On New Year’s Eve, six year old Sofia Liu, her four year old brother, and her mother were crossing a San Francisco street when they were struck by a car running a red light. Sofia was killed instantly, while her brother and mother were seriously injured. While this tragic story has also raised questions about pedestrian safety in general in San Francisco—a city that suffered 21 pedestrian fatalities in 2013 alone—Sofia’s death has attracted national attention due to a wrongful death lawsuit filed against the driver’s employer, Uber. Uber is a venture funded mobile business founded in San Francisco that created a phone application to connect passengers with vehicles for hire. While the driver, Syed Muzzafar, has also been charged with vehicular manslaughter, this suit is one of the first to determine whether using peer to peer technology and applications can deem a user an employee, therefore creating employer liability for the app creator.
This suit is one of the first to determine whether using peer to peer technology and applications can deem a user an employee, therefore creating employer liability for the app creator.
Originally founded as a way to allow limo drivers who were in between scheduled jobs to connect with individuals who wanted a ride at the touch of a button, Uber’s popularity has exploded over the past twelve months, with the service now available in major cities across the country and Uber starting its own ride sharing program to compete with the likes of Lyft and Sidecar. With this surge in popularity, Uber has also suffered its share of public relations fiascos, including controversies over exorbitant “surge” charging of customers and seemingly inappropriate customer service emails between CEO Travis Kalanick and Uber users. Yet those issues pale in comparison to the wrongful death suit filed by Sofia’s mother, who demands damages for negligence, infliction of emotional distress, products liability, and wrongful hiring and supervision.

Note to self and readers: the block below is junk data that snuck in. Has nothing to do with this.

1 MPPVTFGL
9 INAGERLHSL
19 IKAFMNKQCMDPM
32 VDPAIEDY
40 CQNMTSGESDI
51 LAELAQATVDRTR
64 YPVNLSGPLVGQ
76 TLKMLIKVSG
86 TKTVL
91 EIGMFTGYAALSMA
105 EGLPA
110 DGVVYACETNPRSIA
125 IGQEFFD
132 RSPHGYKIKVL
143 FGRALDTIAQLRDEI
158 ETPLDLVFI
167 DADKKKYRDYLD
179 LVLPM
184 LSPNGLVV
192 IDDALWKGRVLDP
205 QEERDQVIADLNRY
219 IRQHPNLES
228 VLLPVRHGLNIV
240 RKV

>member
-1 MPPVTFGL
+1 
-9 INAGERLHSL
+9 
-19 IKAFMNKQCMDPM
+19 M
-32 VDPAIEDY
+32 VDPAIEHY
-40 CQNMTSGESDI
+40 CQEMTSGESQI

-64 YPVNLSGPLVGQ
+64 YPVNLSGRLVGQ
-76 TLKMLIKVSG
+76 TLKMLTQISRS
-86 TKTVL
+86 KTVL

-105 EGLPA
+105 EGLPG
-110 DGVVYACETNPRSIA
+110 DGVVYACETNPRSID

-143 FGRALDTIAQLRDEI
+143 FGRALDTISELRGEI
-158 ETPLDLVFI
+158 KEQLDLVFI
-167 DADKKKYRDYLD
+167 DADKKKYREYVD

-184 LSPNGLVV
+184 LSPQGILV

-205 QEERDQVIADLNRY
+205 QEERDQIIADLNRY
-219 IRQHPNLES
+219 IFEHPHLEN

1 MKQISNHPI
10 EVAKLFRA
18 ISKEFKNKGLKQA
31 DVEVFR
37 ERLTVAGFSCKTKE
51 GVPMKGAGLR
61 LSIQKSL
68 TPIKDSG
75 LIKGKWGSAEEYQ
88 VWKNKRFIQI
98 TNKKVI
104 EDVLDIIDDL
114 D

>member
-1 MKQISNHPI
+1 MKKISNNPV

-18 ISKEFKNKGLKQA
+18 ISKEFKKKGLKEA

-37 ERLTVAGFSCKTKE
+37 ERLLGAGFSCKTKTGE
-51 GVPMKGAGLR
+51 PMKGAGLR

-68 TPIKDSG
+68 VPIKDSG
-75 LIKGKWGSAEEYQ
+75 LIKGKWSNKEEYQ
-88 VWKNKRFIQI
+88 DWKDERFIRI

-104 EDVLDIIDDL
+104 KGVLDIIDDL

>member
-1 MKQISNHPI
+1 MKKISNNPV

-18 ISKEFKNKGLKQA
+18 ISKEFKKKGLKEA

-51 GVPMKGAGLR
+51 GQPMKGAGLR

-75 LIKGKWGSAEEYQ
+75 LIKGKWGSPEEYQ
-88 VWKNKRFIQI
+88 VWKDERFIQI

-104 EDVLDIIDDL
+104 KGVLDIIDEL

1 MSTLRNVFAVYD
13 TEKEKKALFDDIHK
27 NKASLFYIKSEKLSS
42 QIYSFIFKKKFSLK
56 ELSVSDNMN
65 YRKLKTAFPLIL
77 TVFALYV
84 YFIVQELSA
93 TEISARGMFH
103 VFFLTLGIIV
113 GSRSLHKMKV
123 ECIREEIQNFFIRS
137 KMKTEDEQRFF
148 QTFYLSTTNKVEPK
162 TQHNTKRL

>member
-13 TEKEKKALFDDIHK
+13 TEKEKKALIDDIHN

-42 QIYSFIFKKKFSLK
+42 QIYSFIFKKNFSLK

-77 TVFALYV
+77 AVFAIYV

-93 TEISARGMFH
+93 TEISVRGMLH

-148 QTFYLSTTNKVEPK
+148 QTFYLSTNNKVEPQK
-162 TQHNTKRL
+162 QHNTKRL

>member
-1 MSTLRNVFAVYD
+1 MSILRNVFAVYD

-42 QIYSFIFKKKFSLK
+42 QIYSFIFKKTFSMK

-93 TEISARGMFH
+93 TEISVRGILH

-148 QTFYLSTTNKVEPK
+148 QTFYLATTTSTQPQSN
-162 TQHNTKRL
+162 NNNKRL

Soon after the accident, the second accident involving a car listed on the Uber application, Uber terminated Mr. Muzzafar’s application privileges, claimed that Mr. Muzzafar was not on the job for Uber, en route for a job sent by the Uber app, or using his app to find possible fares. Additionally, Uber claims that Mr. Muzzafar was merely a contractor and not an actual employee of the company. Finally, in its contracts with drivers, Uber claims that its insurance should only be liable when the driver is currently transporting a passenger. Their rationale that the majority of its drivers already have insurance through their traditional employers that provided their commercial license is clearly an enormous loophole that would not protect other drivers or pedestrians when an Uber driver is on the job, or anyone on the road when the Uber driver is merely in between fares. Additionally, this defense is also irrelevant to the growing ride-sharing programs of Uber and other organizations that do not use “professional” drivers.
The outcome of the suit may come down to what the Uber application itself says. When a rider requests transport, the app does not indicate that the drivers in the area are independent transportation providers from different companies, but Uber drivers with Uber affiliation. This distinction is what the suit is built upon and a ruling in Sofia’s family’s favor could have consequences beyond the transportation industry. Would AirBnb, a website that allows individuals to rent unoccupied living space and other short-term lodging to guests, be liable if the host or renter engaged in criminal activity? Would users of TaskRabbit, an app that allows individuals with out of control to-do lists to charter out any and all of their work to individuals, be able to sue TaskRabbit itself for breaking a contract? As courts begin to wrestle with these questions and many like it, these growing peer-to-peer companies may find themselves dealing with a host of problems they never considered as a small startup.